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SFPD Chief Scott takes stand against Taser ballot measure

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Police Chief William Scott (Jessica Christian/S.F. Examiner)

Police Chief Bill Scott on Tuesday blasted the police union’s ballot measure on arming officers with Tasers as the “antithesis” of community-oriented policing recommendations from the U.S. Department of Justice.

In a letter to the Department of Elections, Scott criticized the ballot measure because it would create a policy for officers to use Tasers that the Police Commission could not substantially change without the permission of voters or the Board of Supervisors.

“This measure is the antithesis of the spirit of many of the U.S. DOJ COPS Office recommendations,” Scott said, referring to the Office of Community Oriented Policing Services, which launched a review of the San Francisco Police Department in early 2016 after controversy over the fatal police shooting of Mario Woods.

“The measure would prevent the timely adjustment of [Taser] policies that are inconsistent with the provisions of this measure, even if emerging or best policing practices or other legitimate factors calls for such changes to occur immediately,” Scott added.

SEE RELATED: Breed backs police Tasers in conflict with progressive mayoral candidates

Scott sent the letter ahead of a Ballot Simplification Committee hearing on Thursday morning, where the Department of Elections will discuss his analysis before writing a summary of the ballot measure for the June voter pamphlet.

Tasers have been at the center of controversy in San Francisco for more than a decade. With Scott’s support in November, the Police Commission voted in favor of arming officers with Tasers at the end of 2018. But the Police Commission has yet to approve a policy for officers to follow when using the devices.

The ballot measure would create that policy without the input of the Police Commission.

Scott, who has called Tasers a “sound, less-lethal force option that complement the de-escalation principles and techniques our officers practice every day,” suggested he would prefer a more comprehensive policy created through a transparent process at the Police Commission.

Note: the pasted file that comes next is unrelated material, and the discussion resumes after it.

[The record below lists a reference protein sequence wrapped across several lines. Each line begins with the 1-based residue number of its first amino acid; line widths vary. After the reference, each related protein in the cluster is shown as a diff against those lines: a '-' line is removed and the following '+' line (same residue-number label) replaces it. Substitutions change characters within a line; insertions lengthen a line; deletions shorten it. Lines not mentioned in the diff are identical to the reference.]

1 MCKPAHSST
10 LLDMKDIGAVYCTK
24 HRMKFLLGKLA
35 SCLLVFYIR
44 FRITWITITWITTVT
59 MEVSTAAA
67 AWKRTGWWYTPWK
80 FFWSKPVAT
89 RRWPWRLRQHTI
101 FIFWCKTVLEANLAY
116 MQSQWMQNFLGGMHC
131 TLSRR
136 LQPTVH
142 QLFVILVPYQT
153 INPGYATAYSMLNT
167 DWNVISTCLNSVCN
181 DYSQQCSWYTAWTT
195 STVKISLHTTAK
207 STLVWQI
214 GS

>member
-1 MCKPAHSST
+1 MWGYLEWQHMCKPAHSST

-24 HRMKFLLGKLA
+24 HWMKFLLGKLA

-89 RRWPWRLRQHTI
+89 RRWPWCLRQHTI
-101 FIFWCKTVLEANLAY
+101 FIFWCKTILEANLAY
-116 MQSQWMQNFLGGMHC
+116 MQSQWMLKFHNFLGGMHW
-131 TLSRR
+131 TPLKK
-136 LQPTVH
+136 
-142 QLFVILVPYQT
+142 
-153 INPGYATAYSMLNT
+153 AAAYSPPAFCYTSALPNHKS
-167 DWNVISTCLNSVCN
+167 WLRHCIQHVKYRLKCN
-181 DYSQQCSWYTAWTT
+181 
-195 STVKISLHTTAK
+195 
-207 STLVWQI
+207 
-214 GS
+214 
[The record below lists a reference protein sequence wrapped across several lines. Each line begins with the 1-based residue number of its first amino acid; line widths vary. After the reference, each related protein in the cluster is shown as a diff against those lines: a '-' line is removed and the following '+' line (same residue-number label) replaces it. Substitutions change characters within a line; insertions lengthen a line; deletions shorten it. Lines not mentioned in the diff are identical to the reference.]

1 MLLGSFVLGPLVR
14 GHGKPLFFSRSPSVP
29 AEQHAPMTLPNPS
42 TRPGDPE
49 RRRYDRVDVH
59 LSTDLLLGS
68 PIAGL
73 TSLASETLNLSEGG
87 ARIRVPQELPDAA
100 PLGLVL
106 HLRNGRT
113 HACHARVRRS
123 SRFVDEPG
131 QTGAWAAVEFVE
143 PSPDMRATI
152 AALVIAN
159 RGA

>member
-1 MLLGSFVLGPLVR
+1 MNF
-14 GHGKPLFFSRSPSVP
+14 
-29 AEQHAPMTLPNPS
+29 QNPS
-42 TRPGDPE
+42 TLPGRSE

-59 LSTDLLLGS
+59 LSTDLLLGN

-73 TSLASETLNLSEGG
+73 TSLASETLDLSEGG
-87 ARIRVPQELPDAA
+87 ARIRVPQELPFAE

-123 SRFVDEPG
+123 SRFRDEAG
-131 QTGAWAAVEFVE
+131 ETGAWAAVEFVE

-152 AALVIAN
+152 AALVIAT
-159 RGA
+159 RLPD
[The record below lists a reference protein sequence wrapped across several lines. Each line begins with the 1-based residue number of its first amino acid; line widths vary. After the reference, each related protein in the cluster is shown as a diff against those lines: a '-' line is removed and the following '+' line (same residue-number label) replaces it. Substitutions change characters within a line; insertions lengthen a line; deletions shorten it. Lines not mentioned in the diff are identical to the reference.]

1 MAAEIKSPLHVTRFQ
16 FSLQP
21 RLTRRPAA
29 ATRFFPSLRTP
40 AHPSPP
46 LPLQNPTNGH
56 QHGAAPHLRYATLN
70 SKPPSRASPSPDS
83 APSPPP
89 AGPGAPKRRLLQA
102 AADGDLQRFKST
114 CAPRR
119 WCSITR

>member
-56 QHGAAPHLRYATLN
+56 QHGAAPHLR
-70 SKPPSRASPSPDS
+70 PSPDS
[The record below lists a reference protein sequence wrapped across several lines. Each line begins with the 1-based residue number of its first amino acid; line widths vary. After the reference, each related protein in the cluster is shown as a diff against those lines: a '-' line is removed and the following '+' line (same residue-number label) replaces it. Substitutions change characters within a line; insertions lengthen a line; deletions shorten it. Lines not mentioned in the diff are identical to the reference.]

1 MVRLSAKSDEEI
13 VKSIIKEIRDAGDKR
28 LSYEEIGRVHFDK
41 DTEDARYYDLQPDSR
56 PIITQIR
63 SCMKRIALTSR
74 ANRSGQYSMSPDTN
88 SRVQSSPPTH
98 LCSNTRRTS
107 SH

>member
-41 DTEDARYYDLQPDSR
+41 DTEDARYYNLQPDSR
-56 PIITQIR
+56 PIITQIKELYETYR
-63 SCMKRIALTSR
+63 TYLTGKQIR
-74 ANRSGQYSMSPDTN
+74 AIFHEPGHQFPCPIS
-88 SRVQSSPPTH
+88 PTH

Gary Delagnes of the San Francisco Police Officers Association attacked the chief for his stance on the ballot measure.

“Since he has arrived here he has shown absolutely no leadership,” Delagnes told the San Francisco Examiner. “He has really pretty much just become a shill for City Hall on every single issue. I think it’s because he just doesn’t want to lose his job.”

Delagnes disagreed that the ballot measure would prevent the Police Commission from changing Taser policy.

“That is 100 percent wrong,” Delagnes said. “Nothing in my view prevents the Police Commission, or the Board of Supervisors for that matter, from reaching out to us and tweaking it and passing a resolution that would in effect tweak the policy without going back to the voters.”

The ballot measure would allow officers to use Tasers for “resolving encounters with subjects who are actively resisting, assaultive, or exhibiting any action likely to result in serious bodily injury or death of another person, themselves or a police officer.”

The ballot measure would prevent the Police Commission and Scott from approving a policy that is inconsistent with the measure.

Advocates typically argue that Tasers are a needed less-lethal alternative to firearms. When it reviewed the SFPD, the DOJ recommended that the department strongly consider arming officers with the devices.

On the other hand, critics say that Tasers are frequently ineffective, tend to be overused as a means of subduing suspects and can lead to serious injury or death for those suspected of a crime.

John Crew, a former attorney with the ACLU and longtime critic of Tasers, said that the measure is “a direct attack on the COPS collaborative reform process.”

“We hope the word gets out that chief of police who is pro-Taser is saying this is not the way to do it,” Crew said. “The Taser ballot measure is not just about whether or not San Francisco should have Tasers, it’s about who should be able to regulate them and what sort of process should be used to implement the policy.”

Crew said the question remains whether mayoral candidates like London Breed, who support arming officers with Tasers, are in favor of the ballot measure.

This story has been updated with additional information.

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